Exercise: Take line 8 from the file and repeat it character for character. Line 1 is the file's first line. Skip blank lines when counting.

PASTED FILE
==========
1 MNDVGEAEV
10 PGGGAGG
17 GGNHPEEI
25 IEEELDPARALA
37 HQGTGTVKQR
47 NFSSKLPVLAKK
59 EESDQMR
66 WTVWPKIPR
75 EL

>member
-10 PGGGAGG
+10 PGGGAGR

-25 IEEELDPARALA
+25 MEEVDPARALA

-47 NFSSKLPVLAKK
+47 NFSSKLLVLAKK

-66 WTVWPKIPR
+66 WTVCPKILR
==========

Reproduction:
66 WTVWPKIPR